Thursday, August 7, 2014

Preventive Maintenance test with Insulation Resistance Test, Part 3


Part 1 provides an overview on the insulation resistance test in preventive maintenance. To read part 1, click here.
Part 2 covers the insulation resistance test methods. To read part 2, click here.
Test Voltage Selection
As the insulation resistance test consists of the high DC voltage, the appropriate test voltage has to be selected to avoid over stressing the insulation, which may lead to insulation failure. The test voltage applied to should be based on the product/equipment manufacturer recommendations. If the test voltage is not specified, industrial standards and practices may be applied.   The following guideline for rotating machinery shown in Table 2 may be adopted in the absent of the manufacturer’s data.

Table 2 Guidelines for DC voltage to be applied during insulation resistance test (extracted from IEEE Std 43-2000)


  Winding rated voltage (V)1
  Insulation resistance test direct voltage (V)
  < 1000
  500
  1000 - 2500
  500 - 1000
  2501 - 5000
  1000 - 2500
  5001 – 12000
  2500 – 5000
  > 12000
  5000 - 10000
1 Rated line-to-line voltage for three-phase AC machines, line-to-ground voltage for single-phase machines, and rated direct voltage for DC machines or field windings.

Table 3 insulation Resistance Test Values Electrical Apparatus and System (extracted from NETA ATS-2007 Acceptance Testing Specifications for Electrical Power Distribution Equipment and Systems)




In the absence of consensus standards dealing with insulation-resistance tests, the Standards Review Council suggests the above representative values.

Test results are dependent on the temperature of the insulating material and the humidity of the surrounding environment at the time of the test. Insulation-resistance test data may be used to establish a trending pattern. Deviations from the baseline information permit evaluation of the insulation.

The test voltage may vary according to the international standards. Consulting the product/equipment manufacturer for the proper test voltage values is recommended.

Determination of Minimum Insulation Resistance

The IEEE Std 43-2000 indicates that the minimum insulation resistance for AC and DC machine stator windings and rotor windings can be determined by:

Rm = kV + 1
Where,
  • Rm is the recommended minimum insulation resistance in MΩ at 40 °C of the entire machine winding, and
  • kV is the rated machine terminal-to-terminal voltage in kV unit




Table 4 Recommended minimum insulation resistance values at 40 °C (extracted from IEEE Std 43-2000)
Minimum insulation resistance (MΩ)
  Test specimen
  IR1 min = kV + 1
  For most windings made before about 1970, all field windings, and others not described below
  IR1 min = 100
  For most dc armature and ac windings built after about 1970 (form-wound coils)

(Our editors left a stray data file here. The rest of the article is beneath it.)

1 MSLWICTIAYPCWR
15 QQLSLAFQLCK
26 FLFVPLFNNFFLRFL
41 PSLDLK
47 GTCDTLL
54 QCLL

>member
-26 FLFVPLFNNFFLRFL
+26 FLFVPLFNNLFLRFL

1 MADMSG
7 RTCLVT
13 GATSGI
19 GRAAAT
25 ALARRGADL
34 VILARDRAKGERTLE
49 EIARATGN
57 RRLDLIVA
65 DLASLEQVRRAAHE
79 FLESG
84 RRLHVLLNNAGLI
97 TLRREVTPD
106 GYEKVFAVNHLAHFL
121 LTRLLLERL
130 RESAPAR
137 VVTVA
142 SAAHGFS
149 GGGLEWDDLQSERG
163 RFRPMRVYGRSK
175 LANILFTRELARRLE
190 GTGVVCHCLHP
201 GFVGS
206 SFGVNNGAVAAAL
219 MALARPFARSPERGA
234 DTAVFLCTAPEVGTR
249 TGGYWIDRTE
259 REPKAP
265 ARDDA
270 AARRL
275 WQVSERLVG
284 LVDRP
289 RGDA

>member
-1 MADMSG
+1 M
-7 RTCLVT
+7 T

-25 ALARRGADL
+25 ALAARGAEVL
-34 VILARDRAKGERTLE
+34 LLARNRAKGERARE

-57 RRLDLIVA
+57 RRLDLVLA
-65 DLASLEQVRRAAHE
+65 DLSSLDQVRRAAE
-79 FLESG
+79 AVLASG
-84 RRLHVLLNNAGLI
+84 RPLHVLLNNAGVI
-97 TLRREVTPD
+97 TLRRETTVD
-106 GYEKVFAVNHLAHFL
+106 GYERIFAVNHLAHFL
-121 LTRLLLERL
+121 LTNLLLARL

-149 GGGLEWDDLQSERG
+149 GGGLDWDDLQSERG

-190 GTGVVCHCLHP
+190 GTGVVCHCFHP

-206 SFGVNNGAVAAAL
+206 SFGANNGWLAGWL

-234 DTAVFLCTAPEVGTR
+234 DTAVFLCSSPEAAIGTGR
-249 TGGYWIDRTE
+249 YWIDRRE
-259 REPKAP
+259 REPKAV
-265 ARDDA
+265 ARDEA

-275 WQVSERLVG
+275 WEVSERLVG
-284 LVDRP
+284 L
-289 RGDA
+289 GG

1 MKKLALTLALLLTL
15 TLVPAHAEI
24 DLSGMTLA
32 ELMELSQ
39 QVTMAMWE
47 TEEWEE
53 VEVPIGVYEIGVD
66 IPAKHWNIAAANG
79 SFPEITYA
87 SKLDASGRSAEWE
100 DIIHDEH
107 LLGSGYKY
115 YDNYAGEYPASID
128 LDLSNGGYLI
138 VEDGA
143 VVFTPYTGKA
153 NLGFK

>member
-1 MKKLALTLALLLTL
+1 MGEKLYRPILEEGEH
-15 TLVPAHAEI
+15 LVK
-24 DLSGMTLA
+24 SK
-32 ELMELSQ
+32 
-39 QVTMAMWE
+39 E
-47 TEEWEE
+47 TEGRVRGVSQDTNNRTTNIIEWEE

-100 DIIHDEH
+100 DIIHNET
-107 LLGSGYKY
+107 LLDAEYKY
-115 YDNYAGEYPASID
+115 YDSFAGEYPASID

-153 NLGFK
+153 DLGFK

IR1 min = 5
  For most machines with random-wound stator coils and form-wound coils rated below 1 kV


Safety consideration

As insulation resistance testing involves high DC voltage application, the following safety precautions should be taken:
  • Make sure that the device under test is discharged.
  • Conduct the test at the de-energized condition to ensure that no test voltage other than that from the insulation resistance tester is applied.
  • Restrict personal access when high voltage testing is being conducted.
  • Use of personal protective equipment (e.g. protective gloves) where applicable. 
  • Ensure suitable test leads are used and that they are in good condition. Using unsuitable test leads not only contributes to errors in readings, they may be hazardous.
After the test, make sure the device is fully discharged. This can be done by shorting the terminal with a suitable resistor. A minimum discharge time of four times the applied voltage duration is recommended. Some insulation resistance testers may have the built in self discharge circuit to ensure a safe discharge after the test. Testers with this feature ensure devices are safely discharged after every test.

When planning for a maintenance program, equipment that needs maintenance needs to be identified, and priorities set accordingly. A motor or machine that supports the whole line should be a high priority. The frequency of checks to be conducted should also be defined. The frequency can be varied from unit to unit depending on the criticalness of the unit in the environment. Past history will be a good guide for determining when the next maintenance activities will be needed.
The maintenance record should cover the following:
  1. Date of the test
  2. Test voltage and current
  3. Test time
  4. Insulation resistance value
  5. Temperature of winding/equipment
  6. Identification of the equipment/device under test
  7. Parts or equipment that were included in the test
  8. Relative humidity
As with every preventive maintenance program, record keeping and plotting of consecutive readings can identify trends and enable you to predict and plan for the next action.

Periodic testing is the best approach for preventive maintenance of electrical equipment and charting result values helps in monitoring the trend of the insulation resistance, which helps predict the future need for action.


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